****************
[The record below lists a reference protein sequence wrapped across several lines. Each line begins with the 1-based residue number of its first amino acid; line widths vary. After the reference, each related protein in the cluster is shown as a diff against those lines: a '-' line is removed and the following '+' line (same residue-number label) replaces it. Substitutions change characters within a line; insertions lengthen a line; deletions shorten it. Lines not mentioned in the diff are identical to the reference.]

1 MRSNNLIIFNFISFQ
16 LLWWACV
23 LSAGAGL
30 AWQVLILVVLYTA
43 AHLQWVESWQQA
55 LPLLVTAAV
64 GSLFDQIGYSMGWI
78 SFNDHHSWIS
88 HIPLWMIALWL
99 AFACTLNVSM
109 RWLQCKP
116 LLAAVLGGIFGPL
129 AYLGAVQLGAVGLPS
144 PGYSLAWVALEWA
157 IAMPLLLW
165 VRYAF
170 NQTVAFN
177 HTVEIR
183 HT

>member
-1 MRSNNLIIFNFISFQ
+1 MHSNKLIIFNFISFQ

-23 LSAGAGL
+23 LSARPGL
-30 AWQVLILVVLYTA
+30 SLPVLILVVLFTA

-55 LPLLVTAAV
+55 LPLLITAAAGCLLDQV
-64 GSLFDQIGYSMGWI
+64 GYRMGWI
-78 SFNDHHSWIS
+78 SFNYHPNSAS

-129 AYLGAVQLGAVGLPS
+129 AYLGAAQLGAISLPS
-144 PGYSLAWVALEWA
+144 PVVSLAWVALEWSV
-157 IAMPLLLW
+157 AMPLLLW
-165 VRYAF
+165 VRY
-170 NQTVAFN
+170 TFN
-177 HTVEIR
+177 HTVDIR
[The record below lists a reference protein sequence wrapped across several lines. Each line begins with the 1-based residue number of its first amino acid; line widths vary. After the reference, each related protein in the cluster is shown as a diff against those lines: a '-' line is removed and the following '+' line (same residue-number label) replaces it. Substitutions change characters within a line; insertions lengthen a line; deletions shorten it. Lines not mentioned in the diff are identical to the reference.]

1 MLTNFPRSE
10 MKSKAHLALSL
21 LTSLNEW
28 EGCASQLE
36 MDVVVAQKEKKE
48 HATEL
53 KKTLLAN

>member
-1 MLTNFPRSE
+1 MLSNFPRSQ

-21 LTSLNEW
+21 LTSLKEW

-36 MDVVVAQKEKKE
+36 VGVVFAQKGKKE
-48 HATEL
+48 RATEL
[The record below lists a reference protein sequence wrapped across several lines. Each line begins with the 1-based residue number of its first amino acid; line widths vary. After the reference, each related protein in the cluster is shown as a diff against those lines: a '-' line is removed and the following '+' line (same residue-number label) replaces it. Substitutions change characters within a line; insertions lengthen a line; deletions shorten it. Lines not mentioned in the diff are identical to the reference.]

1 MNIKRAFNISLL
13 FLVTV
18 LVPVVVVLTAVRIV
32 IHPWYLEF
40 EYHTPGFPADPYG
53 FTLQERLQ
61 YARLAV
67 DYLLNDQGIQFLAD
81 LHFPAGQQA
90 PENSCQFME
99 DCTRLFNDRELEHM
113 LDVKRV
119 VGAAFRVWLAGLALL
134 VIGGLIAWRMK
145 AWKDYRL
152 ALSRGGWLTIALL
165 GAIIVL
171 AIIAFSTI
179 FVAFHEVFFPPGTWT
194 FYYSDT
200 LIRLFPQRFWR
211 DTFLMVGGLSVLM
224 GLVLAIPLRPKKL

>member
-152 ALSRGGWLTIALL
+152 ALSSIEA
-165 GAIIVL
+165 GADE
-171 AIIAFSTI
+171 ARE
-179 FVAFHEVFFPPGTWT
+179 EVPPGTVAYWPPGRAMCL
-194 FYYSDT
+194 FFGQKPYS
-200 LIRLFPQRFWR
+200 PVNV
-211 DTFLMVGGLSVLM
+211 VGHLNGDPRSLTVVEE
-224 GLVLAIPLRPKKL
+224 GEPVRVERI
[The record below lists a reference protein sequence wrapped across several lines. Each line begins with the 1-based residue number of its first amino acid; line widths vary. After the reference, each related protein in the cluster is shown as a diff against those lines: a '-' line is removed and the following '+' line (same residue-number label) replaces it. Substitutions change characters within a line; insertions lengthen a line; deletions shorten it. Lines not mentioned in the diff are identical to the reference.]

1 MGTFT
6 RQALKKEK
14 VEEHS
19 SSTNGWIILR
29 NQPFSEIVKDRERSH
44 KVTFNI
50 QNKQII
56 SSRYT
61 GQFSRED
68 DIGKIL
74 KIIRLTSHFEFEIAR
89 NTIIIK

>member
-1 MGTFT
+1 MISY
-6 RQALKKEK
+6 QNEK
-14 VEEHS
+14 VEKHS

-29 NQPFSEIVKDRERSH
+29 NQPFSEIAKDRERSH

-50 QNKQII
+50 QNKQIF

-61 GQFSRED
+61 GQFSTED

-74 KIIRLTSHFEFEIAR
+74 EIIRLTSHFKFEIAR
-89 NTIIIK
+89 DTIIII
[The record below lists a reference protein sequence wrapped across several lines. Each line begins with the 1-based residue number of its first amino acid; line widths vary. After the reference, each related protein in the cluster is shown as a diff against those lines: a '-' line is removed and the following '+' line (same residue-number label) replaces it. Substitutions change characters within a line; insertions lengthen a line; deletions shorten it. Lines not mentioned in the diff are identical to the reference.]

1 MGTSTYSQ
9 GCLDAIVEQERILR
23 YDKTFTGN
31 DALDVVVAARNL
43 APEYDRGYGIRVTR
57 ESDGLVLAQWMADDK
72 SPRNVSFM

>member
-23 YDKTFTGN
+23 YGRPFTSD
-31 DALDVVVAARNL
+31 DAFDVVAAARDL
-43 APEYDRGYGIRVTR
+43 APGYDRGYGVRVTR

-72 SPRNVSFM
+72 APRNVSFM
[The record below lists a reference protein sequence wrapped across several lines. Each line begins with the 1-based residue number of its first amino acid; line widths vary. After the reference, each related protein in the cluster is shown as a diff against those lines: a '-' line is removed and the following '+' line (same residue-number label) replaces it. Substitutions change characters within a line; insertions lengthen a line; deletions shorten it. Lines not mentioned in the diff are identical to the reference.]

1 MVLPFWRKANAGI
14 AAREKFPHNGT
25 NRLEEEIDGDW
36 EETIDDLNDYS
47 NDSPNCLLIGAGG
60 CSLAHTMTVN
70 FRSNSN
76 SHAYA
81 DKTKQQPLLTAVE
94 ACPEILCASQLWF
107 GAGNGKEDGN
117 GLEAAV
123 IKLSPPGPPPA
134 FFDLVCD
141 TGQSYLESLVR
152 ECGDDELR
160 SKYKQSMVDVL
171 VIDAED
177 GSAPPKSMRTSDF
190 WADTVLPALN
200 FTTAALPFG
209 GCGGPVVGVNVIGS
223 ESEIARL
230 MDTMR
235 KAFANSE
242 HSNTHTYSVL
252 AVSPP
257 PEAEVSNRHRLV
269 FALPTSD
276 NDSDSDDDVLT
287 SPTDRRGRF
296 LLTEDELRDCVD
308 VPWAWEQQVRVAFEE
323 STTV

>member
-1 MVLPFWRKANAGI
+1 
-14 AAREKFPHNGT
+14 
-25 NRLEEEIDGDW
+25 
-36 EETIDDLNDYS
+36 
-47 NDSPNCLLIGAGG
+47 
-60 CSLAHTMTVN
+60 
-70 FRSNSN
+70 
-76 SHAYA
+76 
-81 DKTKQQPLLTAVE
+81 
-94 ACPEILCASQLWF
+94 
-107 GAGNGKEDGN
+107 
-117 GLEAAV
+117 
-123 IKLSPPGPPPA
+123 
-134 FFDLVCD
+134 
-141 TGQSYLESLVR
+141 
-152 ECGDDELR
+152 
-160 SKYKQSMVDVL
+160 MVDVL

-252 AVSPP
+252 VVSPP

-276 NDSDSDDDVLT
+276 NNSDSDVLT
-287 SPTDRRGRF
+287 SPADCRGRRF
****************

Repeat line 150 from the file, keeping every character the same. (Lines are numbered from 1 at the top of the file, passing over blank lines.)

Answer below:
+72 APRNVSFM